Some Special Qualities of Early Childhood By William Crain

Three toddlers play with wooden blocks on a rug, surrounded by scattered toys in a bright playroom.

My wife Ellen and I were recently in a restaurant when a toddler came marching down the aisle. The girl was smiling broadly, taking great pleasure in walking and exploring. But her mother, who was following after her, wasn’t so enthusiastic. When the two reached our table, the mother said, “She’s usually so well-behaved. I don’t know what’s got into her.” Then, the child went off in a new direction, with the mother hurrying to keep up.

Like this mother, people often fail to appreciate the toddler’s adventurous spirit. Soon after they take their first steps, toddlers become bold explorers. Thrilled by their ability to move about and make discoveries, they are impervious to knocks and falls. Their courage is like that of the deep sea diver venturing into unknown depths or the astronaut investigating the moon. The psychoanalyst Margaret Mahler observed that this period of brave exploration lasts 6 to 8 months, and it can fill adults with admiration and delight. But it’s my impression that this response isn’t typical. Instead, most adults, like the mother in the restaurant, wish children would behave with greater self-restraint.

Over my 55 years as a developmental psychologist, I have been impressed by other remarkable capacities of young children. Here is a brief summary of them. In each case, the extraordinary nature of the capacity deserves greater recognition.

The grasp of grammar. As Noam Chomsky has shown, children between the ages of about 2 and 6 years spontaneously master the highly complex grammatical rules of their native language.  And if they are exposed to a second language, they master it as well.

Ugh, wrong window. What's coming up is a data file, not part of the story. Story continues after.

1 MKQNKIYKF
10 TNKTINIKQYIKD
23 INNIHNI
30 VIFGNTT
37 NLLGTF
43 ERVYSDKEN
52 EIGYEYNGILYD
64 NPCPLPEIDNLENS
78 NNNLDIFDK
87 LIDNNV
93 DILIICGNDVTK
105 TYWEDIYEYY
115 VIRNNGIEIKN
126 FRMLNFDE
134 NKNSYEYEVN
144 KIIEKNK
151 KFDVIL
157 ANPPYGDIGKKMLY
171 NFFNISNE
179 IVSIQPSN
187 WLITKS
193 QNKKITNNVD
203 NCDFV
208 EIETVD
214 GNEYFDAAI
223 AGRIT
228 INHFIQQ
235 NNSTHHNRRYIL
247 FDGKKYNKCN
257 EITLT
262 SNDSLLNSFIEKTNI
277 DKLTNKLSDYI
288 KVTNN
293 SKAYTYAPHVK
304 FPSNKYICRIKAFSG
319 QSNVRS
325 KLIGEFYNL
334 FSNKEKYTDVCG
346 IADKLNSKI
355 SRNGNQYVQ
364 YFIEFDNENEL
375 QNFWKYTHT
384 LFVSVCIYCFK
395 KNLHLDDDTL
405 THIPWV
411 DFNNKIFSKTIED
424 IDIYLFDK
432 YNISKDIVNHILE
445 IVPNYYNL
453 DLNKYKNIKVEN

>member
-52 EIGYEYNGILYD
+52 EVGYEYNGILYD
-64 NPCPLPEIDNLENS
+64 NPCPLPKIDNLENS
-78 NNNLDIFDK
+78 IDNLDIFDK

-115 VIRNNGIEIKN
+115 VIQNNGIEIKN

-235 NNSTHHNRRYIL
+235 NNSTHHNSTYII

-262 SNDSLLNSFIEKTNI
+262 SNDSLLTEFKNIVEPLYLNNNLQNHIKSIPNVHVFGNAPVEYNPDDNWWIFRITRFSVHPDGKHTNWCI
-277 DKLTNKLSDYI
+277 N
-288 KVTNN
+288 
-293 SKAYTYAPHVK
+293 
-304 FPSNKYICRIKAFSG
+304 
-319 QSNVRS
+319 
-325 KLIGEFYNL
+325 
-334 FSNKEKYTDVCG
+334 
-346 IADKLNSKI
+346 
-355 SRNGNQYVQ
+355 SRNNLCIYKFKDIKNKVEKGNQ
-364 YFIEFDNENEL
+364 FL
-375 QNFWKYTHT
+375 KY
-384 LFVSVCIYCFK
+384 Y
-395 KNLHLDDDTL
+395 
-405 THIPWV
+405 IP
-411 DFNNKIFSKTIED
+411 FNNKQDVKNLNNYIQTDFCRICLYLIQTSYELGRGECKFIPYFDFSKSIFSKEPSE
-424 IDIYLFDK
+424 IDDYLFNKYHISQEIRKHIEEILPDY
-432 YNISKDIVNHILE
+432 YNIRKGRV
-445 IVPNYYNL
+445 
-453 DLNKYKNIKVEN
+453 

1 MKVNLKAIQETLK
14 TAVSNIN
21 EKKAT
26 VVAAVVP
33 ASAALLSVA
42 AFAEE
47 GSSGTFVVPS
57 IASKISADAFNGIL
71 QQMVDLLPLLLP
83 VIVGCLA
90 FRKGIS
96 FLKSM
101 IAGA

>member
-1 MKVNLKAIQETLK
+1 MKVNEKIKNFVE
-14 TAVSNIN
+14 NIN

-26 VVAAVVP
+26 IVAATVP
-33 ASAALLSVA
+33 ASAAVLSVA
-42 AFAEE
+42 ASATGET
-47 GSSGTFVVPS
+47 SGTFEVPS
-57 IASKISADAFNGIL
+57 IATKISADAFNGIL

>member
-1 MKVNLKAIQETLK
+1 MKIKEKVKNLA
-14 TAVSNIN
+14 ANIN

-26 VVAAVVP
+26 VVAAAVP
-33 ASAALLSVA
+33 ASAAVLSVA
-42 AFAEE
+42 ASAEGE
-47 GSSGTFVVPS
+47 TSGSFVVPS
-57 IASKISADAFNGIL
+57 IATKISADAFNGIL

Artwork.  Young children love to sing, draw, dance, and invent poems. Although all their efforts can be lovely, their drawings have been most carefully researched.  Howard Gardner has shown that between the ages of about 5 and 7 their drawings routinely become fresh, lively, and beautifully balanced. He has likened them to the works of modern masters.

Make-believe play. Although young children’s penchant for fantasy play is well-known, observers haven’t paid as much attention to its richness.  As Dorothy and Jerome Singer note, it can be quite elaborate and include multiple roles. The Singers have called the ages of 3 to 6 “the high season of imaginative play.”

Sensitivity to nature. Children seem to have an innate love of nature, and they often feel oneness with it—a kind of mystical experience that is rare in adulthood.

The sense of wonder. Young children have the ability to perceive everyday objects—a flower, bird, puddle of water—as fascinating and amazing. Unlike most adults, children don’t classify and judge objects but simply behold them. They are enchanted.

Although a handful of scholars have detected these special childhood qualities, most research on child development has overlooked them. Instead, researchers have focused on the ways children master adult skills.

I believe this neglect of children’s special qualities is regrettable. As I have described in my book Forever Young, the strengths of childhood are so valuable that highly creative individuals have drawn upon them.  For example, Einstein was inspired by a childlike sense of wonder, and many of Charlotte Bronte’s poems and stories grew out of her childhood play.

Let’s appreciate the special qualities of the early years.


William Crain is a Professor Emeritus of Psychology at The City College of New York and a DEY National Advisor.